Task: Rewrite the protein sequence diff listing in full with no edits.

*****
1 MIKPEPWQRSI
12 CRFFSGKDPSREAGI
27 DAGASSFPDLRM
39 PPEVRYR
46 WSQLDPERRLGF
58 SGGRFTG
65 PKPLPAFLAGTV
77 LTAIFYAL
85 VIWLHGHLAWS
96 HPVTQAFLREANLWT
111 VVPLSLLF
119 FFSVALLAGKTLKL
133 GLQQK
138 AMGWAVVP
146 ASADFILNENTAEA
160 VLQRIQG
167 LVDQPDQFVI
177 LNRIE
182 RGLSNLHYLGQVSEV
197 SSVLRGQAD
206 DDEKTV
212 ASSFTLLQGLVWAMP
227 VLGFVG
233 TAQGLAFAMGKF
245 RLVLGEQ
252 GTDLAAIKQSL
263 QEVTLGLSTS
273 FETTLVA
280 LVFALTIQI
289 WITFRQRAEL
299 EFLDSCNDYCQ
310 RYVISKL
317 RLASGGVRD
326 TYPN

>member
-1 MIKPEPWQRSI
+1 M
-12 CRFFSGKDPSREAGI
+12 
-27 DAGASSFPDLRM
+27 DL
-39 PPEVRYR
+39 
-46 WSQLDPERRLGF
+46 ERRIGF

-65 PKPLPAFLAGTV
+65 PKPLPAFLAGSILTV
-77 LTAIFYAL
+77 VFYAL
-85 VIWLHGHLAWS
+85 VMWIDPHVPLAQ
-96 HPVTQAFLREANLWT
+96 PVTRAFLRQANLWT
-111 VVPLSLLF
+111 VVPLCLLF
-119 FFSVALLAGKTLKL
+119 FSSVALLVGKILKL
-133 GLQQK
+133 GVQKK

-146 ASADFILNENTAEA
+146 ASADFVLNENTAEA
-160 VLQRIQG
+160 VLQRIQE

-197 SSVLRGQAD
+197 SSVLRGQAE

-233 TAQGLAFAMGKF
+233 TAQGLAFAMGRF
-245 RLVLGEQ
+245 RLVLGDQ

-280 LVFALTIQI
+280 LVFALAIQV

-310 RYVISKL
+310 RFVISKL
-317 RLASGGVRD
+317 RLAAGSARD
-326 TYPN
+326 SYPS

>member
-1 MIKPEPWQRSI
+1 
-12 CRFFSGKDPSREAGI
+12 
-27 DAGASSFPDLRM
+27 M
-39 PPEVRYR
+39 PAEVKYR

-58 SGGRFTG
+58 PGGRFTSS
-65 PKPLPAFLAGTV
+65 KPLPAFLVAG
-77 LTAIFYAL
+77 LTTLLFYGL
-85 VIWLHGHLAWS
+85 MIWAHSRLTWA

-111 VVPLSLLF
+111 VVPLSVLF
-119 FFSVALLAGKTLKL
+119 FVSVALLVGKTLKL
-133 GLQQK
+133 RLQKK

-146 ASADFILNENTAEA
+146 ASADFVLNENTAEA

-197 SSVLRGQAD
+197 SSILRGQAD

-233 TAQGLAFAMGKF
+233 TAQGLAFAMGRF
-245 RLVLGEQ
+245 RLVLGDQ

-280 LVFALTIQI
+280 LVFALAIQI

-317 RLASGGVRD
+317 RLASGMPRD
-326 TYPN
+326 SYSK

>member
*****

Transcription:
1 MIKPEPWQRSI
12 CRFFSGKDPSREAGI
27 DAGASSFPDLRM
39 PPEVRYR
46 WSQLDPERRLGF
58 SGGRFTG
65 PKPLPAFLAGTV
77 LTAIFYAL
85 VIWLHGHLAWS
96 HPVTQAFLREANLWT
111 VVPLSLLF
119 FFSVALLAGKTLKL
133 GLQQK
138 AMGWAVVP
146 ASADFILNENTAEA
160 VLQRIQG
167 LVDQPDQFVI
177 LNRIE
182 RGLSNLHYLGQVSEV
197 SSVLRGQAD
206 DDEKTV
212 ASSFTLLQGLVWAMP
227 VLGFVG
233 TAQGLAFAMGKF
245 RLVLGEQ
252 GTDLAAIKQSL
263 QEVTLGLSTS
273 FETTLVA
280 LVFALTIQI
289 WITFRQRAEL
299 EFLDSCNDYCQ
310 RYVISKL
317 RLASGGVRD
326 TYPN

>member
-1 MIKPEPWQRSI
+1 M
-12 CRFFSGKDPSREAGI
+12 
-27 DAGASSFPDLRM
+27 DL
-39 PPEVRYR
+39 
-46 WSQLDPERRLGF
+46 ERRIGF

-65 PKPLPAFLAGTV
+65 PKPLPAFLAGSILTV
-77 LTAIFYAL
+77 VFYAL
-85 VIWLHGHLAWS
+85 VMWIDPHVPLAQ
-96 HPVTQAFLREANLWT
+96 PVTRAFLRQANLWT
-111 VVPLSLLF
+111 VVPLCLLF
-119 FFSVALLAGKTLKL
+119 FSSVALLVGKILKL
-133 GLQQK
+133 GVQKK

-146 ASADFILNENTAEA
+146 ASADFVLNENTAEA
-160 VLQRIQG
+160 VLQRIQE

-197 SSVLRGQAD
+197 SSVLRGQAE

-233 TAQGLAFAMGKF
+233 TAQGLAFAMGRF
-245 RLVLGEQ
+245 RLVLGDQ

-280 LVFALTIQI
+280 LVFALAIQV

-310 RYVISKL
+310 RFVISKL
-317 RLASGGVRD
+317 RLAAGSARD
-326 TYPN
+326 SYPS

>member
-1 MIKPEPWQRSI
+1 
-12 CRFFSGKDPSREAGI
+12 
-27 DAGASSFPDLRM
+27 M
-39 PPEVRYR
+39 PAEVKYR

-58 SGGRFTG
+58 PGGRFTSS
-65 PKPLPAFLAGTV
+65 KPLPAFLVAG
-77 LTAIFYAL
+77 LTTLLFYGL
-85 VIWLHGHLAWS
+85 MIWAHSRLTWA

-111 VVPLSLLF
+111 VVPLSVLF
-119 FFSVALLAGKTLKL
+119 FVSVALLVGKTLKL
-133 GLQQK
+133 RLQKK

-146 ASADFILNENTAEA
+146 ASADFVLNENTAEA

-197 SSVLRGQAD
+197 SSILRGQAD

-233 TAQGLAFAMGKF
+233 TAQGLAFAMGRF
-245 RLVLGEQ
+245 RLVLGDQ

-280 LVFALTIQI
+280 LVFALAIQI

-317 RLASGGVRD
+317 RLASGMPRD
-326 TYPN
+326 SYSK

>member